I am ringing in the New Year in one of the last places to reach 2015. As I’m writing this, Moscow has just switched the calendar, but I am drinking morning coffee still and watching rain clouds deliberate opening over lava fields in Hawaii.
2014 was a great year. I turned 28, Merbabe Adventures turned 3. I reached a new goal in my diving instruction, made new friends and saw new things underwater.
But my hopes for 2015 are ever greater: greater for my blog ideas and prospects of my personal future in learning and education. This year, I am writing a long list of new year’s resolutions, not as some sort of Type A get it done checklist, but with the hope that i’ll meet some and strive to meet others and in general, see how it went in 365 days time. It’s a wonderful thing, casting a wide net. You may end up with a boat full of things you didn’t know you could catch, or that you’d even want to.
Thus far, diving off the big Island in the beautiful Hawaiian islands, I have seen one lonely shark in a lava cave, looking nervous and skittish at our presence. I have seen spotted puffers, and moorish idols, and honeycomb eels. I sat and looked out over the water where an ancient temple hid beneath the glassy surface: a heaiu, where sharks still cruised and lazily dragged their fins over the water.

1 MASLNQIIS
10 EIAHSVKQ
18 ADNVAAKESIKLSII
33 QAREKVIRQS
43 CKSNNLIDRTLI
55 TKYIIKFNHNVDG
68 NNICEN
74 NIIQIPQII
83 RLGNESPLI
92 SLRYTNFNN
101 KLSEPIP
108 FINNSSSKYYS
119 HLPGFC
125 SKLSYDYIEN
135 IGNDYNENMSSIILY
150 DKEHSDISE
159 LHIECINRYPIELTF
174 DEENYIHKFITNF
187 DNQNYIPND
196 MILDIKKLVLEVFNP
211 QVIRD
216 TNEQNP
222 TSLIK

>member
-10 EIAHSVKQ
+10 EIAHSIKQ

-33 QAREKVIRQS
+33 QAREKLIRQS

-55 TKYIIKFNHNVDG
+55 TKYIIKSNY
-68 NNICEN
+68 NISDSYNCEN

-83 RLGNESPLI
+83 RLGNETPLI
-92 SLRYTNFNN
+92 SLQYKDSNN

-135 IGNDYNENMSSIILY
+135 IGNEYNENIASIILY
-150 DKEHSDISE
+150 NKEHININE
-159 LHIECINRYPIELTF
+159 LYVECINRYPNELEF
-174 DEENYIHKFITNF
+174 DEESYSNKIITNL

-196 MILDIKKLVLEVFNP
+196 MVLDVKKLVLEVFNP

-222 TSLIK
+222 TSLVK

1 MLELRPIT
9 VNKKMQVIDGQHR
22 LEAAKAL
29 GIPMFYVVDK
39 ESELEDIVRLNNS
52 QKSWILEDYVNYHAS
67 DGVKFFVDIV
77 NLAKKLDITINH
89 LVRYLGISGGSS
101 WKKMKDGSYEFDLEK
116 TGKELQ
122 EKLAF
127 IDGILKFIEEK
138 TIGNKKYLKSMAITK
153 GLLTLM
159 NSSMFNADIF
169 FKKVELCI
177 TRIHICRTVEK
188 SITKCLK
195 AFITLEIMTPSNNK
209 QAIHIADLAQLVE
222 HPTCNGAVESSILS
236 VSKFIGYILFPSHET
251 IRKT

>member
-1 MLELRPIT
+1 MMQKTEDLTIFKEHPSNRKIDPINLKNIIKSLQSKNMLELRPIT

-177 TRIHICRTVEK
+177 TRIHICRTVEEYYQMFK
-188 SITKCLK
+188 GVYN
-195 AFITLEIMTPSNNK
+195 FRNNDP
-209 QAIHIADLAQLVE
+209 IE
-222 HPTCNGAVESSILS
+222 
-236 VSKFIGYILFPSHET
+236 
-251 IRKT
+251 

Reading many books, as one does on vacation, I just finished “The Devil’s Teeth” by Susan Casey. It is about the Pacific White Shark population and the research done on the Farallon Islands near San Francisco. One of my favorite quotes from the story was from researcher Peter Pyle. “They’re animals. We’re animals. We have opposable thumbs and a brain but as far as life on Earth goes, no one thing is better than another…I hate the word anthropomorphism. It should be the other way around. Not how animals are like humans, but how humans are like animals” (pp. 132).
I tend to anthropomorphize a lot. I imagine what animals are saying, what they are doing, how they are going about their day. It’s my way of relating to them and seeing them in terms I understand. I wonder if they’re doing it to me, when I see them underwater and look into their eyes, it’s a strange feeling to be registered by them and contemplated by them (and then usually disregarded by them). But it’s selfish. This year, I am going to make an effort to do less anthropomorphizing and more to be like them. Care less about how I look, more about my environment. Less about the daily grind, more about the joy of being alive day to day. Less focus on me, more focus on family.
happy new years! thanks for reading through another year with me